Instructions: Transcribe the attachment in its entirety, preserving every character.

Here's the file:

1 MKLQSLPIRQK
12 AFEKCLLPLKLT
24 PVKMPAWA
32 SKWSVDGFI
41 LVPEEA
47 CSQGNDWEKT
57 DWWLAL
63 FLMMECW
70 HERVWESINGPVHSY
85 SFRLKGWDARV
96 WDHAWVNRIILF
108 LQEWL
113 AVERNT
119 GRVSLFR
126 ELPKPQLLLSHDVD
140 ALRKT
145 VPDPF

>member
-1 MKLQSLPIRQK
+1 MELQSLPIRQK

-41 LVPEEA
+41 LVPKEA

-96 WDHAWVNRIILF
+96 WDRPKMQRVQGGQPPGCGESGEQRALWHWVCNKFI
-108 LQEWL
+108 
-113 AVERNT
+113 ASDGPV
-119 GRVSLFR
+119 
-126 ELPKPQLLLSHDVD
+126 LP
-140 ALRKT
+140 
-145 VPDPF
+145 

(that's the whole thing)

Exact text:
1 MKLQSLPIRQK
12 AFEKCLLPLKLT
24 PVKMPAWA
32 SKWSVDGFI
41 LVPEEA
47 CSQGNDWEKT
57 DWWLAL
63 FLMMECW
70 HERVWESINGPVHSY
85 SFRLKGWDARV
96 WDHAWVNRIILF
108 LQEWL
113 AVERNT
119 GRVSLFR
126 ELPKPQLLLSHDVD
140 ALRKT
145 VPDPF

>member
-1 MKLQSLPIRQK
+1 MELQSLPIRQK

-41 LVPEEA
+41 LVPKEA

-96 WDHAWVNRIILF
+96 WDRPKMQRVQGGQPPGCGESGEQRALWHWVCNKFI
-108 LQEWL
+108 
-113 AVERNT
+113 ASDGPV
-119 GRVSLFR
+119 
-126 ELPKPQLLLSHDVD
+126 LP
-140 ALRKT
+140 
-145 VPDPF
+145 